UK-based Institute of Masters of Wine sent its delegation to Georgia
The first “Masters of Wine Trip to Georgia”, organized in cooperation with Georgian Wine Association, was a highly professional event, which envisaged retrospective tastings of indigenous grape varieties as well as microvinifications of high-quality rare Georgian varieties.
Hvino News has interviewed Rosemary GEORGE, Master of Wine a freelance wine writer and author. She kindly agreed to share impressions about trip to Georgia.
Please tell us about yourself. What made you enter into the world of wine?
Rosemary George: I fell into the wine trade by accident back in 1972 after reading history at London University which at the end of the 1960-s had a flourishing students’ wine society. Basically it was an excuse for a weekly party, but something rubbed off, as after completely a secretarial course, I applied for a job with a large mail order wine merchant, The Wine Society, and they offered me a glass of champagne at the interview, as well as the job!
The first I heard about the trip to Georgia was a conversation with Lisa Granik, who was behind this trip, at our annual champagne party. And I was very interested as I first visited Georgia in 2006 to judge for your first ever wine competition, but sadly the logistics of the visit did not allow us to visit any wine producers.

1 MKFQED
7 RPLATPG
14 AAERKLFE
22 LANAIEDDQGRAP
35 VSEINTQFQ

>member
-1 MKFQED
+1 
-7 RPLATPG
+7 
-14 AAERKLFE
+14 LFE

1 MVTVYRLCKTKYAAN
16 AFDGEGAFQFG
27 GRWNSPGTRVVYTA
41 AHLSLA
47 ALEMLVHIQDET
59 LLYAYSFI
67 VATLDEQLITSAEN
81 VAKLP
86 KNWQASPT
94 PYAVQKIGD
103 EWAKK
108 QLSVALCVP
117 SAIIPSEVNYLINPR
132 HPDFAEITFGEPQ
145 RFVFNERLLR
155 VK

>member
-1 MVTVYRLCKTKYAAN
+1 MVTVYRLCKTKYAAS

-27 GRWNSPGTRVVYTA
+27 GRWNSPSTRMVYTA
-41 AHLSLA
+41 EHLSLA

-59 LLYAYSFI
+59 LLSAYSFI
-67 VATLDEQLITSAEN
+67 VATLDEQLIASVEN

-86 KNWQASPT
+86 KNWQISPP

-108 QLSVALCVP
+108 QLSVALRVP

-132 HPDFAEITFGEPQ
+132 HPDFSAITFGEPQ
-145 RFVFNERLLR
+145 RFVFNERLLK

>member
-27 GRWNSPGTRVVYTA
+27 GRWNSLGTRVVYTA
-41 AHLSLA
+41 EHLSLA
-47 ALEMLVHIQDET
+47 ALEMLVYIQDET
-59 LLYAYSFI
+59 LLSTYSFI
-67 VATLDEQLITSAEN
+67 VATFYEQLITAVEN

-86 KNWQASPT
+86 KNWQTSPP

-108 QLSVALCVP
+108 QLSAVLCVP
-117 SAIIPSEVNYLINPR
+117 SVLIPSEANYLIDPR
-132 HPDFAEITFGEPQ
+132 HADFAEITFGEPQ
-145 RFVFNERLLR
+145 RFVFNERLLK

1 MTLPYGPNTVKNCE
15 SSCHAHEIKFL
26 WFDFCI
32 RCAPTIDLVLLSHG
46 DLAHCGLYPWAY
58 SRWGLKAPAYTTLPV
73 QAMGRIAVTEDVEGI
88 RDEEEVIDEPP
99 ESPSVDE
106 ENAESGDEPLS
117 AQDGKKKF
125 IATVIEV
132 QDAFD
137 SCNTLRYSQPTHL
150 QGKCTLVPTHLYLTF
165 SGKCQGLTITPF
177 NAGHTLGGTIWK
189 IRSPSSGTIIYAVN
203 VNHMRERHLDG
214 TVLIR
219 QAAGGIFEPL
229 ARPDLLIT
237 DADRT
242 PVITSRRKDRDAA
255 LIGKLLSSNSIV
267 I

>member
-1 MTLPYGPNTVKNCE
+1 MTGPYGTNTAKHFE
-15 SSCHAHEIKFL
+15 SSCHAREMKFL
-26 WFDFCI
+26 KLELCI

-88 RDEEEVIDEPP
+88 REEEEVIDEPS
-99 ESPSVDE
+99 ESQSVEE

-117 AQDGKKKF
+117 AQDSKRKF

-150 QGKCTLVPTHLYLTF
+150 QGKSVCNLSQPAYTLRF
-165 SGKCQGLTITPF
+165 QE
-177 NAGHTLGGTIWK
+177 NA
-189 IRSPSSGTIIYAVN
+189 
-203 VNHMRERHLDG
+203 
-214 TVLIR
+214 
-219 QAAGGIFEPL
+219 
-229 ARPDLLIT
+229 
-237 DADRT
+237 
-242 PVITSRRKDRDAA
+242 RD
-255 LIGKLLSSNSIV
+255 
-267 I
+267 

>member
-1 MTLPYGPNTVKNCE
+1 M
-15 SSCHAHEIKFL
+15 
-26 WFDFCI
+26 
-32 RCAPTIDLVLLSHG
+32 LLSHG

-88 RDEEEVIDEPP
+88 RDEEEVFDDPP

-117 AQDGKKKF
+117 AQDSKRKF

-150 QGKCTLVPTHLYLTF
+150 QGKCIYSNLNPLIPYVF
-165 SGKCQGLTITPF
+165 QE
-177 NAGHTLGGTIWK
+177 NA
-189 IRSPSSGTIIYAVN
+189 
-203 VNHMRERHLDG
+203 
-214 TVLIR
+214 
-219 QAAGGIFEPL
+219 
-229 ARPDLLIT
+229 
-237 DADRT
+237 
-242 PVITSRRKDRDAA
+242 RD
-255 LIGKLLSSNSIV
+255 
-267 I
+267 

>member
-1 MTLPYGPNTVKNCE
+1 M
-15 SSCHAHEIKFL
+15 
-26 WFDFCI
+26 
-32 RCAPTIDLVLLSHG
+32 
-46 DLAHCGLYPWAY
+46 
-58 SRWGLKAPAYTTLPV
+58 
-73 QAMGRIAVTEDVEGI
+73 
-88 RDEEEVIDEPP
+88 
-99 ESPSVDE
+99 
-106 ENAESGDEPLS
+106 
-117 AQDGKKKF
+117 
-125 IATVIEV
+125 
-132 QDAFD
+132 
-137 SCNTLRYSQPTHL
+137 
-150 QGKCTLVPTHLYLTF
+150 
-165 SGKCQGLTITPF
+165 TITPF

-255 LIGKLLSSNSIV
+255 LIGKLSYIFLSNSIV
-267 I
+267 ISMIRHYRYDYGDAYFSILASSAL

From professional standpoint, was your visit to Georgia a valuable experience? If yes, can you highlight the most interesting moments?
Enormously valuable and enriching. I’ve been involved with wine for over 40 years and a Master of Wine since 1979, and it is wonderful to go somewhere, where there is something new to discover, I had very little experience of wine produced in qvevri and as for all your unpronounceable grape varieties… And so I will be writing about it all as much as I can. The tasting at the research station was definitely a highlight, as was the Alaverdi monastery.
How can you characterize the current place of Georgia among the world’s wine producers?
The history of Georgia is fascinating. I think Georgia will be seen as a small niche producer, making some very special and individual wines. You have been large producers under the Soviets, but I certainly do not see that as your role today.
What are the biggest obstacles, which lie in the way of a wider international expansion of Georgian wines?
In a nutshell, your unpronounceable grape varieties. You will probably have to concentrate on the more memorable names, like Saperavi. And the next stage is the export market in Western Europe and the United States.
Let’s talk about the wines per se. If you have personal likes or dislikes about any specific Georgian wines, we will be interested to know.
I thought the best of the qvevri wines were absolutely delicious, and original and distinctive. There is a lovely fragrance about Saperavi from qvevri and the white wines may be an acquired taste, but I think I am acquiring it! I certainly intend to buy some Georgian wines in London.
We sincerely hope that you had a chance to get familiar with some cultural treasures of Georgia. “Technical tastings and visits will be complemented with relevant elements of Georgian history and culture” – reads the short announcement about your trip. How was the aspect implemented?
We had a memorable visit to the Georgian National Museum in Tbilisi. What a wonderful collection of gold, and then the wine artefacts. What a privilege to see some antique grape pips and the qvevri in which wine was made 8000 years ago. And if culture includes cuisine, we enjoyed a delicious range of your national dishes. The hospitality was so warm and generous.